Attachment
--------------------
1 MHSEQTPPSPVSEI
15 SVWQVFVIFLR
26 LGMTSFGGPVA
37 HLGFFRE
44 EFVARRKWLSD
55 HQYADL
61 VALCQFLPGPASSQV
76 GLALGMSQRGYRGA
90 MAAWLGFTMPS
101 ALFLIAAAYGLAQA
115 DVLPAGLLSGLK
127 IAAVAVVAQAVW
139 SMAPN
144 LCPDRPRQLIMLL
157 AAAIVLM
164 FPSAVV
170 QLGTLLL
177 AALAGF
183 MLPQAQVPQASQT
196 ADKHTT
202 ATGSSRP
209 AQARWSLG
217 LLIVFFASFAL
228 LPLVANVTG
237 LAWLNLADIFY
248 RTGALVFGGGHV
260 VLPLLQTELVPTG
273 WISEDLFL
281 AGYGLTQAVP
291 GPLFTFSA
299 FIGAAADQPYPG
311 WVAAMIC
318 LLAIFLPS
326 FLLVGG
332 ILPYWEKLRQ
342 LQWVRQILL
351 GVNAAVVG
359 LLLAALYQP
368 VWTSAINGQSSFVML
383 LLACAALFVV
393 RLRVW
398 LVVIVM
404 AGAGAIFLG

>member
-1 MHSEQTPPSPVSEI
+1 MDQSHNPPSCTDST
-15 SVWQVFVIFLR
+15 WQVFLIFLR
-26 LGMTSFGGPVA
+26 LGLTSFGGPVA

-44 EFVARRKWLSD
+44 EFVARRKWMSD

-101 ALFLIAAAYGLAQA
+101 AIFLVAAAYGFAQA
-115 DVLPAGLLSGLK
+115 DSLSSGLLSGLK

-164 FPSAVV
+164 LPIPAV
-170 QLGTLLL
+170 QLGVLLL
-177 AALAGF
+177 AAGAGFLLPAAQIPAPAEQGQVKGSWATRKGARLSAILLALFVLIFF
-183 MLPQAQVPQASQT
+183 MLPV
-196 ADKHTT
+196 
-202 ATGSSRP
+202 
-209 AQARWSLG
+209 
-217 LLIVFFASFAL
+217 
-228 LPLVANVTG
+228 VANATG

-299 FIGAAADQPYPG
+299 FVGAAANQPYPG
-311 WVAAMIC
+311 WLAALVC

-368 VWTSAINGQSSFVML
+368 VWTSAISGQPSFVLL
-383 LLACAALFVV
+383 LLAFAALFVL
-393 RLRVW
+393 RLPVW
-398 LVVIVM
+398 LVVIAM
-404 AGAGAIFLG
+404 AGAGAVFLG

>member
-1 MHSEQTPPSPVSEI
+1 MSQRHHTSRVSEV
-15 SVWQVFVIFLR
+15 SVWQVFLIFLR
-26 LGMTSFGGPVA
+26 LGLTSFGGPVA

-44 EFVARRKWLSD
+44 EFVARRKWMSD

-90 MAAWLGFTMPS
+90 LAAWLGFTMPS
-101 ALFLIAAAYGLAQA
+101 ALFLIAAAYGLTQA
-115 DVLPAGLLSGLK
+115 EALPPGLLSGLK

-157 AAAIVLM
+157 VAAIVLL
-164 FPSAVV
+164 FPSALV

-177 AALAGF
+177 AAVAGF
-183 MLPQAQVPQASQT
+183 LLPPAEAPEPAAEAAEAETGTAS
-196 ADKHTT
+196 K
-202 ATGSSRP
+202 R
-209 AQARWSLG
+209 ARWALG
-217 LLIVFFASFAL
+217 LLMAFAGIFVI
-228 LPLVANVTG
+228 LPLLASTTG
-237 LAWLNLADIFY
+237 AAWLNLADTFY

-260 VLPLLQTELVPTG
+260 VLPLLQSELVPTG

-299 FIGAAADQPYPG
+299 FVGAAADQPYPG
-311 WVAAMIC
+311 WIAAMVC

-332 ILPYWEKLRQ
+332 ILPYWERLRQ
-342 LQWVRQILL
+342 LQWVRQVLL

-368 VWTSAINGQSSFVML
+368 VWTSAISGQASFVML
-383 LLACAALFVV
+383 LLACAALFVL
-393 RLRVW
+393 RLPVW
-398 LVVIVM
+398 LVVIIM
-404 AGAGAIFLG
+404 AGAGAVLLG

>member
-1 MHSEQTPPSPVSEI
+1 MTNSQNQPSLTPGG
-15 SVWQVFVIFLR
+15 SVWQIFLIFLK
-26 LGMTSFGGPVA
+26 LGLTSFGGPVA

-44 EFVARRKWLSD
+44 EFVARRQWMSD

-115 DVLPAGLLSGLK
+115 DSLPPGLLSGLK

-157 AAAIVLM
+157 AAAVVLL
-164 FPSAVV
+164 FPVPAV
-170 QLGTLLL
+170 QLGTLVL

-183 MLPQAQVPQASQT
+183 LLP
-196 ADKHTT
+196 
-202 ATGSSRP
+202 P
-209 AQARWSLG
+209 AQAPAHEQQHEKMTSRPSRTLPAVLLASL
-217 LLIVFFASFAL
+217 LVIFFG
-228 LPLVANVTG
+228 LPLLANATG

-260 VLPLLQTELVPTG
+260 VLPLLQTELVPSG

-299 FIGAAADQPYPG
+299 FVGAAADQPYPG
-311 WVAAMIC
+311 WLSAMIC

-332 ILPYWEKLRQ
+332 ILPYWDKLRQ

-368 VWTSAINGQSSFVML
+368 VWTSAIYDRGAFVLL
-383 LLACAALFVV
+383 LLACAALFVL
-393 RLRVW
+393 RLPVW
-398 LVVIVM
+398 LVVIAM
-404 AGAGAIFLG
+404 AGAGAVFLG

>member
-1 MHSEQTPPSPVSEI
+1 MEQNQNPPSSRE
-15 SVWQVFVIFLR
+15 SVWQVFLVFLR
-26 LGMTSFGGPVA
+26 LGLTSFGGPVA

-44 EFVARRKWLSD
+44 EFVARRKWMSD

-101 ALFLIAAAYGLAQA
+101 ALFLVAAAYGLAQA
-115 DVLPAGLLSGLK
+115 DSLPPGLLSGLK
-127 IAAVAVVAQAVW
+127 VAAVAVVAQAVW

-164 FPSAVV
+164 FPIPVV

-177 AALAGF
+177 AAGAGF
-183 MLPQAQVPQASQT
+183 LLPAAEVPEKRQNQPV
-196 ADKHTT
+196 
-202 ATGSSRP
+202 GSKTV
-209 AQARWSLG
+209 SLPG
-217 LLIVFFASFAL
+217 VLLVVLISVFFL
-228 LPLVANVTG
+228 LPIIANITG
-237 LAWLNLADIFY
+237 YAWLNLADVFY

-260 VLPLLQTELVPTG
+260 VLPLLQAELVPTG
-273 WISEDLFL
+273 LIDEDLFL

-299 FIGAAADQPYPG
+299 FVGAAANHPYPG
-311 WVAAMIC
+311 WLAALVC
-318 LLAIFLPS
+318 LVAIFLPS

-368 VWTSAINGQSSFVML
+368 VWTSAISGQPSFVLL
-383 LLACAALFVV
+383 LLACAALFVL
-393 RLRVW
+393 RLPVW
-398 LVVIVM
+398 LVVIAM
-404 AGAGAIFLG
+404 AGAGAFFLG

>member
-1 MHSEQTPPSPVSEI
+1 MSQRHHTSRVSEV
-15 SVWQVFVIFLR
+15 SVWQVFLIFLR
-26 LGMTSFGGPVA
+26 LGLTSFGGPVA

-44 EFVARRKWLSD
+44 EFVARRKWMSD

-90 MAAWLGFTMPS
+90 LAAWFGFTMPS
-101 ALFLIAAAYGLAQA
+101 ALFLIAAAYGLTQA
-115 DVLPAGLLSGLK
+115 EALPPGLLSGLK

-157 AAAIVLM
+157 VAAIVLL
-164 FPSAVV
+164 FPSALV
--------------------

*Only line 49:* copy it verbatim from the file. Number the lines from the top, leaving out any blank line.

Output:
-26 LGMTSFGGPVA